In an experiment at the Department of Energy's SLAC National Accelerator Laboratory, scientists precisely measured the temperature and structure of aluminum as it transitions into a superhot, highly compressed concoction known as “warm dense matter.”
SLAC National Accelerator Laboratory
This illustration shows a cutaway view of Jupiter, which is believed to contain "warm dense matter" at its core. A study at SLAC's Linac Coherent Light Source X-ray laser has provided the most detailed measurements yet of a material's temperature and compression as it transitions into this exotic state of matter.
Warm dense matter is the stuff believed to be at the cores of giant gas planets in our solar system and some of the newly observed “exoplanets” that orbit distant suns, which can be many times more massive than Jupiter. Their otherworldly properties, which stretch our understanding of planetary formation, have excited new interest in studies of this exotic state of matter.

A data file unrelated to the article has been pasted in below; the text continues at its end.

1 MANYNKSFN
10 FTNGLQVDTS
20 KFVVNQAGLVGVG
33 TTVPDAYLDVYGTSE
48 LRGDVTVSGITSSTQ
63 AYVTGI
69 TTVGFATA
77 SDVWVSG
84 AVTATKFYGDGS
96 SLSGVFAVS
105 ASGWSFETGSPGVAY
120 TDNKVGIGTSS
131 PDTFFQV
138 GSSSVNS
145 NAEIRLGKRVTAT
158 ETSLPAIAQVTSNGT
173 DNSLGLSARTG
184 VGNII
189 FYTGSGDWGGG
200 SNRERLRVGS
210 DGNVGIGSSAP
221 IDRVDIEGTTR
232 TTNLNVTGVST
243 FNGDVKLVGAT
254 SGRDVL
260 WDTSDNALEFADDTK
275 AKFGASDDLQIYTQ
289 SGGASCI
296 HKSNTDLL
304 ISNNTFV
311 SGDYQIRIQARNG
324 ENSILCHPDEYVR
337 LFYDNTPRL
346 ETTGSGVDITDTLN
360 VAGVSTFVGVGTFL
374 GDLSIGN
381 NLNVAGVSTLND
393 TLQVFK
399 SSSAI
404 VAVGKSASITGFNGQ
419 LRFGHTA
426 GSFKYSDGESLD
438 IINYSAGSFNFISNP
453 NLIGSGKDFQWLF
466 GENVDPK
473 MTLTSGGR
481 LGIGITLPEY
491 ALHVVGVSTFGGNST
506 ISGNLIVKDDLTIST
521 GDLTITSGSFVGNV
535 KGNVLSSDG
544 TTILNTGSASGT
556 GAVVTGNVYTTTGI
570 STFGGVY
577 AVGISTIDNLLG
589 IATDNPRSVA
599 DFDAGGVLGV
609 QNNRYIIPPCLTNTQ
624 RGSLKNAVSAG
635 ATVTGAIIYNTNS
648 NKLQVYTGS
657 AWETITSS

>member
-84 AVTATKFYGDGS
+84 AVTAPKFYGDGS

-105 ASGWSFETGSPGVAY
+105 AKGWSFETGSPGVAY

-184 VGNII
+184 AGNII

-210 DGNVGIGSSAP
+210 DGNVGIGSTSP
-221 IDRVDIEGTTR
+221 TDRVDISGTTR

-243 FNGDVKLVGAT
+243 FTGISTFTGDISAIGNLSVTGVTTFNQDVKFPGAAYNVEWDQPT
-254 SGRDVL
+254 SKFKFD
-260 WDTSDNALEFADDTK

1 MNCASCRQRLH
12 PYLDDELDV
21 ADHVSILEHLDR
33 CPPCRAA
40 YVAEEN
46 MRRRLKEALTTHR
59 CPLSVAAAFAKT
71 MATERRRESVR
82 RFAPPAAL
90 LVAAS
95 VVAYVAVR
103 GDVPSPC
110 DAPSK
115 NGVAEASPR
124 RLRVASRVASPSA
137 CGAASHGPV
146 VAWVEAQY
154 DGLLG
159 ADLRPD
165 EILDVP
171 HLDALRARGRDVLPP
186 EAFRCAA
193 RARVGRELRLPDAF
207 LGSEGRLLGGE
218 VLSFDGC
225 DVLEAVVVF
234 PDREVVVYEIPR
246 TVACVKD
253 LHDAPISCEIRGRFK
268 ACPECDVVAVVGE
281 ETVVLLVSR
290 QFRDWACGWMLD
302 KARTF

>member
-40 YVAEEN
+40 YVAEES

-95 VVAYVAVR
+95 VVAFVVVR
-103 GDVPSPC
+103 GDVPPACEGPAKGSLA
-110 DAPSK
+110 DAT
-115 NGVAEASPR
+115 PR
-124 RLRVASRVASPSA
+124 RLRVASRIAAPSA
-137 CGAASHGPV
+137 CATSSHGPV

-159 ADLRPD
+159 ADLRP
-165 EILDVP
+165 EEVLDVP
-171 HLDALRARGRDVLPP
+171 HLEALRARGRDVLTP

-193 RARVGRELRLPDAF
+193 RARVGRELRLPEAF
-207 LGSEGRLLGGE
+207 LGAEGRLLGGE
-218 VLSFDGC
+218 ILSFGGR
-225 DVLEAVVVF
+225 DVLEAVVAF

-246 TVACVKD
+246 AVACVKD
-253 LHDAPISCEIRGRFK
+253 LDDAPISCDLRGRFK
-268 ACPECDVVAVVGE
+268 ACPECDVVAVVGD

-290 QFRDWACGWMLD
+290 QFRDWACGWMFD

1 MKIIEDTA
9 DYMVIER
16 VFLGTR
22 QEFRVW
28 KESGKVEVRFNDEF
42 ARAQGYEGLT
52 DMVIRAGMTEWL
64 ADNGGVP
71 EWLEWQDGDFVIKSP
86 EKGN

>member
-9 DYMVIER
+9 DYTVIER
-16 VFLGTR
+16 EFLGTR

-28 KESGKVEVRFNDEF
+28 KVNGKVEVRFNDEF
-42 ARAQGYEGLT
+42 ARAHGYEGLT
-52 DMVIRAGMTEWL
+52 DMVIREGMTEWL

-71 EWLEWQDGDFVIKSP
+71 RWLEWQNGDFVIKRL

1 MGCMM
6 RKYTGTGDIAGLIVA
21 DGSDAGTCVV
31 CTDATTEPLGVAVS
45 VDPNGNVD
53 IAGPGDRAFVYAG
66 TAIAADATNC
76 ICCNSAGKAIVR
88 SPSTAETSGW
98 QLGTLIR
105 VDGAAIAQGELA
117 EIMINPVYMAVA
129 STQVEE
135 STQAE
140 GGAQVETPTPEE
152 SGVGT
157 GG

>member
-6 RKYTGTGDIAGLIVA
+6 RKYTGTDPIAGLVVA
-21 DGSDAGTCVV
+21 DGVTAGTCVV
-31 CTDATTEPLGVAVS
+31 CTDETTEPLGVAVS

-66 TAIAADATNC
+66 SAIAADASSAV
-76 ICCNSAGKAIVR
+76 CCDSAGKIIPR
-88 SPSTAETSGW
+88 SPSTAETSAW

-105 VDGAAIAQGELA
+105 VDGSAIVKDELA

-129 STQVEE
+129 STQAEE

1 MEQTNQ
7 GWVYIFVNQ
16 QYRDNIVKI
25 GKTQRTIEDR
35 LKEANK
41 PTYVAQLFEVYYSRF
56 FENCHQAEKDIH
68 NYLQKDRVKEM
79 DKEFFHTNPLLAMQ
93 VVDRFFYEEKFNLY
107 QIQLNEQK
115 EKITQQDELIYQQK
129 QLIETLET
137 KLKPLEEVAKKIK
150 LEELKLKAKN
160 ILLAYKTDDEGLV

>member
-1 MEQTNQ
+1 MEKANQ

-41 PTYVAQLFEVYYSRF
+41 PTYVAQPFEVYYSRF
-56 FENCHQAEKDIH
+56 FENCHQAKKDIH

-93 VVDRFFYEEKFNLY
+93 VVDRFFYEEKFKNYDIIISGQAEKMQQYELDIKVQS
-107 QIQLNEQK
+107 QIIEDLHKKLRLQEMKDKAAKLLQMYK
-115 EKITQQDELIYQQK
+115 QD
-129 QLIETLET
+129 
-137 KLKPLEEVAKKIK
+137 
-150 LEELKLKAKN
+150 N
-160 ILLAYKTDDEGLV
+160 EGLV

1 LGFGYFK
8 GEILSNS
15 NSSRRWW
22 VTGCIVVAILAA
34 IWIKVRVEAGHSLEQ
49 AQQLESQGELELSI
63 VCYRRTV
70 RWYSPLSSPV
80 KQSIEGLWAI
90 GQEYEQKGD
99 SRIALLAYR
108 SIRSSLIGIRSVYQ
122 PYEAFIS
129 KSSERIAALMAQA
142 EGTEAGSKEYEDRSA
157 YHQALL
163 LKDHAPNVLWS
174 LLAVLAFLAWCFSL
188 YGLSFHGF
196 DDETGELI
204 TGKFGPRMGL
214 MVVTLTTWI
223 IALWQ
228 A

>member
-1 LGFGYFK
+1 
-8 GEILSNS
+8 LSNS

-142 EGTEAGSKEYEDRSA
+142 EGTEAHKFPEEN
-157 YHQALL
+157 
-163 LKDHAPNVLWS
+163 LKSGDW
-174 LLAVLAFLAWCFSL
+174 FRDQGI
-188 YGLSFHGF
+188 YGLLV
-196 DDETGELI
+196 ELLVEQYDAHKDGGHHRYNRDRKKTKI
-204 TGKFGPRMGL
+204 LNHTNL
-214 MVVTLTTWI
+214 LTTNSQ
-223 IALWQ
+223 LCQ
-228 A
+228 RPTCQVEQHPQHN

The results of the SLAC study, published March 23 in Nature Photonics, could also lead to a greater understanding of how to produce and control nuclear fusion, which scientists hope to harness as a new source of energy.
“The heating and compression of warm dense matter has never been measured before in a laboratory with such precise timing,” says Siegfried Glenzer, a distinguished staff scientist who is part of the Stanford Institute for Materials and Energy Sciences (SIMES) at SLAC. “We have shown the detailed steps of how a solid hit by powerful lasers becomes a compressed solid and a dense plasma at the same time. This is a step on the path toward creating fusion in the lab.”
A team led by Glenzer used laser light to compress ultrathin aluminum foil samples to a pressure more than 4,500 times higher than the deepest ocean depths and superheat it to 20,000 kelvins – about four times hotter than the surface of the sun. SLAC’s Linac Coherent Light Source X-ray laser, a DOE Office of Science User Facility, then precisely measured the foil’s properties as it transformed into warm dense matter and then into a plasma – a very hot gas of electrons and supercharged atoms.